This disingenuous shrug of an argument is usually buttressed (cough cough) with the claim that “all politicians lie.” Maybe they do, and maybe they don’t, but not all lies are created equal, and this one is about the biggest lie imaginable. Careers, liberty, and indeed lives have been lost over far smaller falsehoods. Imagine if Hillary or Obama yada yada yada…..

Trump himself has essentially adopted option #2, dismissing the revelations as trivial while adding a twist that is the most dishonest of all, the kind in which he specializes: pretending he never lied in the first place.

I don’t think I’ve yet heard a journalist confront him with his untold previous claims that he had no business in Russia and ask him to defend them. If they did, I suspect he would continue to act as the newly revealed facts are so petty as to not be of any significance. He’s flagrantly wrong, of course, as shown by the glaring flaw inherent in that stance:

If these business relationships with the Russian government were no big deal, WHY DID HE GO TO SUCH EPIC LENGTHS TO HIDE THEM?

And not just once or twice, but consistently, every chance he got, in full-throated, how-dare-you tones of absolute outrage? If it was all “very legal & very cool” as he now claims (very legal?), why bother to lie at all? Why didn’t he just say, “Yeah, I have business in Russia; I have business all over the world. So what?”

To say that now is not the same thing.

There’s a big, barreling answer to that “So what?” The conflict of interest baked into that sort of foreign entanglement is self-evident, and the emoluments clause (not to mention common sense) makes it explicit.

But even beyond that, business arrangements with a foreign power become a much bigger deal when you hide them……and you hide them because you know they’re wrong and damaging if not outright disqualifying. And—here comes the irony—hiding them and lying about them makes them even more disqualifying because of the potential for exploitation and extortion by those foreign powers, who now who have leverage over the President of the United States.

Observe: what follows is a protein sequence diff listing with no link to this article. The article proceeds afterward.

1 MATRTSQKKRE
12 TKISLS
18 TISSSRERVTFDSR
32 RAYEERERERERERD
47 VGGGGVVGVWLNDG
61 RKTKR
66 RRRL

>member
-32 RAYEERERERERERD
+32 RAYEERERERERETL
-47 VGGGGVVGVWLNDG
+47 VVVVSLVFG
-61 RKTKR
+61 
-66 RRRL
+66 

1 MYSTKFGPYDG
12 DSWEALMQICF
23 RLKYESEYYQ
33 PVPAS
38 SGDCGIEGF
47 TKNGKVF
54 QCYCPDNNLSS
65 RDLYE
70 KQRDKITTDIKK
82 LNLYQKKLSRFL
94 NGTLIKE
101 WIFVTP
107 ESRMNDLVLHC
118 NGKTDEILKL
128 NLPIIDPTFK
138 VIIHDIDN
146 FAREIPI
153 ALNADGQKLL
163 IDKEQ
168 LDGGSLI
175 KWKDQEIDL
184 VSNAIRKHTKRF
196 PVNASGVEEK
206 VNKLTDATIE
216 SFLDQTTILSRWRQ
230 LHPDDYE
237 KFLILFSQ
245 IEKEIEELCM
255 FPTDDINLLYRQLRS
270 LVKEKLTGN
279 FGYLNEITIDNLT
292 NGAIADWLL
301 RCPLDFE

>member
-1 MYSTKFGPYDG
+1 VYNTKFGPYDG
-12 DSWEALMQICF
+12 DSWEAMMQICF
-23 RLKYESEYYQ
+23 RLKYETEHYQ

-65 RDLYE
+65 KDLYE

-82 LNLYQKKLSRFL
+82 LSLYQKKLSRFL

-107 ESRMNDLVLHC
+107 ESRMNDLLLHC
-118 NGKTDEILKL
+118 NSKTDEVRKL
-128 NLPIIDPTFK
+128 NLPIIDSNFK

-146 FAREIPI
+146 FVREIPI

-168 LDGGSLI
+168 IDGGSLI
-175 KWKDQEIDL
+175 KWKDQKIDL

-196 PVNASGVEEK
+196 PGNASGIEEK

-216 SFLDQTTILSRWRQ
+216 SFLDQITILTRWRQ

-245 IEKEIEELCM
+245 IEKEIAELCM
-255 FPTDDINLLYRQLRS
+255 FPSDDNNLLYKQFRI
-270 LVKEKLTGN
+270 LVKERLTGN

And that, in terms of compromise of national security, is a Grand Canyon-sized problem, no matter how much Trump’s craven defenders try to downplay it.

One of Trump’s most consistent defenders, Alan Dershowitz, did admit last week that Cohen’s confessions “could suggest that Trump wasn’t telling the public the whole truth about the Moscow deal.”

Ya think? That kind of laughable spin says it all about the sad twilight of Alan Dershowitz, but it says even more about the denial that Trump’s supporters are in. “Wasn’t telling the whole truth” suggests some slight shading of the facts, typically by omission. But what we’ve seen from Trump since the moment these Russian allegations first emerged have been full-throated, indignant, howls of denial and scorn for the very accusation.